01st May, 2022
For many businesses, the line between employees and contractors is becoming increasingly blurred, partly due to the rise of the gig economy. However, businesses should be careful, as incorrectly classifying employees as contractors may be illegal and expose the business to various penalties and charges.
Recently, the High Court handed down a significant decision in a case involving the distinction between employees and contractors. In the case, a labourer had signed an Administrative Services Agreement(ASA) with a labour hire company to work as a “selfemployed contractor” on various construction sites.
The Full Federal Court had initially held that the labourer was an independent contractor after applying a “multifactorial” approach by reference to the terms of the ASA, among other things. The High Court, however, overturned that decision and held that the labourer was an employee of the labour hire company.
The High Court held that the critical question was whether the supposed employee performed work while working in the business of the engaging entity. That is, whether the worker performed their work in the labour hire firm’s business or in an enterprise or business of their own.
As a result of the decision, the ATO has said it will review relevant rulings, including super guarantee rulings on work arranged by intermediaries and who is an employee, as well as income tax rulings in the areas of PAYG withholding and the identification of employer for tax treaties.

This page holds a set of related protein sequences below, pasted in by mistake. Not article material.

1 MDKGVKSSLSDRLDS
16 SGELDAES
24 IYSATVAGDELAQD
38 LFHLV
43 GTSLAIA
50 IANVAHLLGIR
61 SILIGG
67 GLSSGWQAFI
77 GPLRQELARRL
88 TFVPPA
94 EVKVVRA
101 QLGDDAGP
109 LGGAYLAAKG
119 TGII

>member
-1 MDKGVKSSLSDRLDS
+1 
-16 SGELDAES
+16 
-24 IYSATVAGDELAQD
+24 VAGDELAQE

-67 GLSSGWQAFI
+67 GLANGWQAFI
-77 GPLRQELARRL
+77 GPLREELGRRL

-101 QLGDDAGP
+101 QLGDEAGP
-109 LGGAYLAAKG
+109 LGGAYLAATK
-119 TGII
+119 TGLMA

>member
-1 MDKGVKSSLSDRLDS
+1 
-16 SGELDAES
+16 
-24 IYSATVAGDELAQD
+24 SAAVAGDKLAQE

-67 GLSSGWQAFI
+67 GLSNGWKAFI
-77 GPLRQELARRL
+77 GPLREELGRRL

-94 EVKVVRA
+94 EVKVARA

01st May, 2022
FBT is generally seen as a relatively slow-moving and quiet area of tax law. But Budget day this year saw some movement at the FBT station, specifically regarding COVID-19 tests provided to staff, and also car parking benefits.
The 2022–2023 Federal Budget included a measure, now passed into law, to make costs for taking a COVID-19 test to attend their workplace tax-deductible for individuals from 1 July 2021.
COVID-19 tests, including rapid antigen tests (RATs), provided by employers to employees are considered benefits under the FBT regime.
However, by allowing for an individual tax deduction, the new measure also allows for the operation of the “otherwise deductible” rule to reduce the taxable value of the benefit to zero. The result? By introducing a specific individual income tax deduction, employers would also not have to pay FBT.
Neat solution. Well, apart from the catch: employeelevel declarations could be required when the provision of a RAT is a property fringe benefit (that is, legal ownership of the item passes from the employer to the employee).
Where a RAT is provided as an expense reimbursement or residual benefit, an employer-level declaration is available (that is, one declaration signed by the public officer on behalf of each employing entity lodging an FBT return to declare that there is no private use).
In case collecting hundreds or thousands of employeelevel paper declarations is not how you’d like to spend
your time, we see three options at this stage:
As a reminder:
The scope of the term “commercial parking station” is therefore fundamental to determining if an employer has taxable car parking benefits.